condolence, has been a vocal critic of the U.S. military and political
presence in the region. North Korea was the slowest Asian nation to
respond. As the U.S. Seventh Fleet in Japan went into self-defence
mode, the security of shipping through the Malacca Strait, Japan's key
source of imported energy and the conduit for Asia's exports to
Europe, was thrown into question. The Spratly Islands suddenly seemed
more vulnerable to regional conflicts.
Critical to the impact on Asia is how the attacks affect U.S. foreign
policy. Washington had taken a hawkish turn under President George W.
Bush even before the attacks, forthrightly supporting Taiwan and
acting tougher with North Korea. After September 11, that stance could
The question is whether the tragedy bolsters unilateralists who are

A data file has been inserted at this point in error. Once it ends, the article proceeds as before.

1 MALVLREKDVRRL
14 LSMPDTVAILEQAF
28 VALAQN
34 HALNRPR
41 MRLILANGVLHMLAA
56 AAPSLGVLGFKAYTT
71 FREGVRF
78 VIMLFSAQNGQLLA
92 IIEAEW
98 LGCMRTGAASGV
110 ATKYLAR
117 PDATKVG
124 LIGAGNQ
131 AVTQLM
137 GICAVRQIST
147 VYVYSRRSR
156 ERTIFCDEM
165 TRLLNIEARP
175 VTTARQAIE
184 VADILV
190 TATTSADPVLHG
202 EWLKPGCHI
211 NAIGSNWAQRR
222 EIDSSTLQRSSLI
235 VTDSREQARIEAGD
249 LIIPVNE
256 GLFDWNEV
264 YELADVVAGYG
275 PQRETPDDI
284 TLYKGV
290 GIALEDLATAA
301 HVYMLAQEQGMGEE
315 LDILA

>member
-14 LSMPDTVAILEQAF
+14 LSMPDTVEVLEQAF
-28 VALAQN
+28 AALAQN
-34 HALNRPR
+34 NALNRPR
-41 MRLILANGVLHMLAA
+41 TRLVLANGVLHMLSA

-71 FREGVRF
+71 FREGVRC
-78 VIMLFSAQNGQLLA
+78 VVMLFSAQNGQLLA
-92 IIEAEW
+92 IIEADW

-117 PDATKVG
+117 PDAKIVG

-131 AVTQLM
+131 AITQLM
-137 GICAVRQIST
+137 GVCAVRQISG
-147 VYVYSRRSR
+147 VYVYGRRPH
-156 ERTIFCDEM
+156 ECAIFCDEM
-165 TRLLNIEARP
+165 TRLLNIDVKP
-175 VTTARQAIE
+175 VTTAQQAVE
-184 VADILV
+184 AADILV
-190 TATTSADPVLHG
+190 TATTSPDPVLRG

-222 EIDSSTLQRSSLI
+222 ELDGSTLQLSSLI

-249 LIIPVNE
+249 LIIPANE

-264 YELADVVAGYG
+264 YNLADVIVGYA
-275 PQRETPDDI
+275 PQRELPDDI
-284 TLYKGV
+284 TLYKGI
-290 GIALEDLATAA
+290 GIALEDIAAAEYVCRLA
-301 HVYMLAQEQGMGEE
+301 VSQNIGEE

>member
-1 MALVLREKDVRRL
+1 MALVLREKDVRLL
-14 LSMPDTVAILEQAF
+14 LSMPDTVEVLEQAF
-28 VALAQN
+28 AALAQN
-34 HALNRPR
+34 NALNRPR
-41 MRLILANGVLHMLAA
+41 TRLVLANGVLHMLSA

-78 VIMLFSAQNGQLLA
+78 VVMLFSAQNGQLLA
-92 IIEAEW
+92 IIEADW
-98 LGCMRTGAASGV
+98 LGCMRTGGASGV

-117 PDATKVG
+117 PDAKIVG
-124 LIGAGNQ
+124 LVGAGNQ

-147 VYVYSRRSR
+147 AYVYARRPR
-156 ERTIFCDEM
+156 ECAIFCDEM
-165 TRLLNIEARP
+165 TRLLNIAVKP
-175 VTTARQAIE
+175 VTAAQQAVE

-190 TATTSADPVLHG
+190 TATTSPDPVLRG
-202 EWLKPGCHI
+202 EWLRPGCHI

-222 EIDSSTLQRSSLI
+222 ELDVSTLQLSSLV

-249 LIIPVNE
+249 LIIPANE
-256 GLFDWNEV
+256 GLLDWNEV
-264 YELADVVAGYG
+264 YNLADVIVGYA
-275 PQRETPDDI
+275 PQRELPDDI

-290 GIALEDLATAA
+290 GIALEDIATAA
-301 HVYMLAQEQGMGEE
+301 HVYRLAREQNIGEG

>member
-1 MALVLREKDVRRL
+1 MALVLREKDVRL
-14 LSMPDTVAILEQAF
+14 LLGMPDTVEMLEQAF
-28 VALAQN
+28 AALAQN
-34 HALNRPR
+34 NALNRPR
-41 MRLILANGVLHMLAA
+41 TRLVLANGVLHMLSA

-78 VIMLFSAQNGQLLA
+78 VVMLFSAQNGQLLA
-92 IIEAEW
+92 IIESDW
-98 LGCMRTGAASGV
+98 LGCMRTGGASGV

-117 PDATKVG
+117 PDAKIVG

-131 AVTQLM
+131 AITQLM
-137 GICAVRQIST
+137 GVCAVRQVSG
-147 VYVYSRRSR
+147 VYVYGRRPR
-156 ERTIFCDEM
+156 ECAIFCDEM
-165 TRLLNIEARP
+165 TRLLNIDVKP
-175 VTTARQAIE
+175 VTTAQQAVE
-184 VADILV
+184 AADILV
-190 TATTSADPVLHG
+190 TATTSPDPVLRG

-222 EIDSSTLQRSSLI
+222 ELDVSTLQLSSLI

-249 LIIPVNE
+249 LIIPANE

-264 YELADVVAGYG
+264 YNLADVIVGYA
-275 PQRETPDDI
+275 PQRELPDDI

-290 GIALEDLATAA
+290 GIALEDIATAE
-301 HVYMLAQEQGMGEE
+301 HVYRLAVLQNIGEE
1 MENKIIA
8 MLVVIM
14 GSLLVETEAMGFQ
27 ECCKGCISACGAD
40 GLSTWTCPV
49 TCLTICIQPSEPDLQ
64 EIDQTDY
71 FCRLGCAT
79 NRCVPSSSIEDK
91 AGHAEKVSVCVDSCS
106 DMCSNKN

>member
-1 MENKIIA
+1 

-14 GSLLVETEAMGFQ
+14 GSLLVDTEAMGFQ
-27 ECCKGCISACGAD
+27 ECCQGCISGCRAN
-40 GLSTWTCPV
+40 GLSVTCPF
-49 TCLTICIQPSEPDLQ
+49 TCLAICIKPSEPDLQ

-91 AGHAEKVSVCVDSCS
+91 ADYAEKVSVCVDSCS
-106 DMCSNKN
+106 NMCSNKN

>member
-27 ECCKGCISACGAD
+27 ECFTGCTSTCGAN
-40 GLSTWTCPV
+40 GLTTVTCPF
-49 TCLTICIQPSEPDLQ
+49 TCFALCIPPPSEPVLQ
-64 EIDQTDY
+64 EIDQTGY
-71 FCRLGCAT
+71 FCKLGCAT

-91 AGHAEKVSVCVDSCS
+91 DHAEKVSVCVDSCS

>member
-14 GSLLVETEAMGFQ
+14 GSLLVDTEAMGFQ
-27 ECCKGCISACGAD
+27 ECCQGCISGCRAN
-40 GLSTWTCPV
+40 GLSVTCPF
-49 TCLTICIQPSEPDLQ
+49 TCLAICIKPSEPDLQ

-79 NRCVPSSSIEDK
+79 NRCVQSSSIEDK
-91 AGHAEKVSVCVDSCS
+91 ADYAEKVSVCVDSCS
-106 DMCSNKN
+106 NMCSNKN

already having their way in the Bush administration. Many voices will
argue for an end to U.S. unilateralism in order to effectively
cooperate with other nations against terrorism. But Washington will be
under pressure at home to protect itself with or without regional
help. That could mean sudden attacks on countries that harbour or
support terrorists--possibly North Korea and Afghanistan (see story on
page 22)--and immediate acceleration of plans to build a national
missile-defence system that would render obsolete nuclear arsenals in
China and Pakistan. A host of issues in which Asia needs U.S.
cooperation--from the environment to global trade--could be affected.
More broadly, a renewed U.S. focus on fighting terrorism could halt
the much-vaunted reorientation of U.S. foreign policy towards Asia.
Unable to tackle security threats in both East and West, the U.S.
could recommit to threats in the Middle East, opening up a power
vacuum in Asia. China is the most obvious candidate to fill the void.
Its China Times newspaper crowed the day after the attacks that the
destruction would help bring an end to U.S. "power politics" and its